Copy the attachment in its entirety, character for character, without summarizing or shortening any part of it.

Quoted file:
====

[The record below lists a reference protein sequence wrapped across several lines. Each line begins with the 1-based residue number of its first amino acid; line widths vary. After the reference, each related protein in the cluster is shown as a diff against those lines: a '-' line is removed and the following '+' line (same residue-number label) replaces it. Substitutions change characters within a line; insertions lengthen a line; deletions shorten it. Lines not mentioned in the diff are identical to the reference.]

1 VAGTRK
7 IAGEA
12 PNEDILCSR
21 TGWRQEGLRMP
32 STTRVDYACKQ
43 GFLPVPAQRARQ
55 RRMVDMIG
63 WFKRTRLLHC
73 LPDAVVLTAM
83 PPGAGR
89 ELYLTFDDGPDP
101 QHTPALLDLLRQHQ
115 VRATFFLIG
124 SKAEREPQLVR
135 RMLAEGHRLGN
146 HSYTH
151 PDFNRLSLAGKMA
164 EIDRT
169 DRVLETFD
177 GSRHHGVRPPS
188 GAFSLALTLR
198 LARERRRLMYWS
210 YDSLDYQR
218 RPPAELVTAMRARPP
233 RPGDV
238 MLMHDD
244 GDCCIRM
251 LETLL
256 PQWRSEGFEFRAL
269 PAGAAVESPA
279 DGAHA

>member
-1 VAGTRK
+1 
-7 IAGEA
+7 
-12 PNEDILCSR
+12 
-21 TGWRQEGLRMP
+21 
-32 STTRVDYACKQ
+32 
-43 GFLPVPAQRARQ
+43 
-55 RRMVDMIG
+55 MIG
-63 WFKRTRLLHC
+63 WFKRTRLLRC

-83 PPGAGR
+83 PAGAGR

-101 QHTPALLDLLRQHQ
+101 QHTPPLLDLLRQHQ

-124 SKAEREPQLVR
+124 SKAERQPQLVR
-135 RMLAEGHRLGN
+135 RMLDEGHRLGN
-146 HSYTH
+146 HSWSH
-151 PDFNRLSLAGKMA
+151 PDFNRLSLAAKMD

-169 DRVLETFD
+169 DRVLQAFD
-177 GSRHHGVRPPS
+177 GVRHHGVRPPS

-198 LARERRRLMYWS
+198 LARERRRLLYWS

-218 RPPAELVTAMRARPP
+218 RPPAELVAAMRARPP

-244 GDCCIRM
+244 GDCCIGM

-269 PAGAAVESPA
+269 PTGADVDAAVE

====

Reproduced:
[The record below lists a reference protein sequence wrapped across several lines. Each line begins with the 1-based residue number of its first amino acid; line widths vary. After the reference, each related protein in the cluster is shown as a diff against those lines: a '-' line is removed and the following '+' line (same residue-number label) replaces it. Substitutions change characters within a line; insertions lengthen a line; deletions shorten it. Lines not mentioned in the diff are identical to the reference.]

1 VAGTRK
7 IAGEA
12 PNEDILCSR
21 TGWRQEGLRMP
32 STTRVDYACKQ
43 GFLPVPAQRARQ
55 RRMVDMIG
63 WFKRTRLLHC
73 LPDAVVLTAM
83 PPGAGR
89 ELYLTFDDGPDP
101 QHTPALLDLLRQHQ
115 VRATFFLIG
124 SKAEREPQLVR
135 RMLAEGHRLGN
146 HSYTH
151 PDFNRLSLAGKMA
164 EIDRT
169 DRVLETFD
177 GSRHHGVRPPS
188 GAFSLALTLR
198 LARERRRLMYWS
210 YDSLDYQR
218 RPPAELVTAMRARPP
233 RPGDV
238 MLMHDD
244 GDCCIRM
251 LETLL
256 PQWRSEGFEFRAL
269 PAGAAVESPA
279 DGAHA

>member
-1 VAGTRK
+1 
-7 IAGEA
+7 
-12 PNEDILCSR
+12 
-21 TGWRQEGLRMP
+21 
-32 STTRVDYACKQ
+32 
-43 GFLPVPAQRARQ
+43 
-55 RRMVDMIG
+55 MIG
-63 WFKRTRLLHC
+63 WFKRTRLLRC

-83 PPGAGR
+83 PAGAGR

-101 QHTPALLDLLRQHQ
+101 QHTPPLLDLLRQHQ

-124 SKAEREPQLVR
+124 SKAERQPQLVR
-135 RMLAEGHRLGN
+135 RMLDEGHRLGN
-146 HSYTH
+146 HSWSH
-151 PDFNRLSLAGKMA
+151 PDFNRLSLAAKMD

-169 DRVLETFD
+169 DRVLQAFD
-177 GSRHHGVRPPS
+177 GVRHHGVRPPS

-198 LARERRRLMYWS
+198 LARERRRLLYWS

-218 RPPAELVTAMRARPP
+218 RPPAELVAAMRARPP

-244 GDCCIRM
+244 GDCCIGM

-269 PAGAAVESPA
+269 PTGADVDAAVE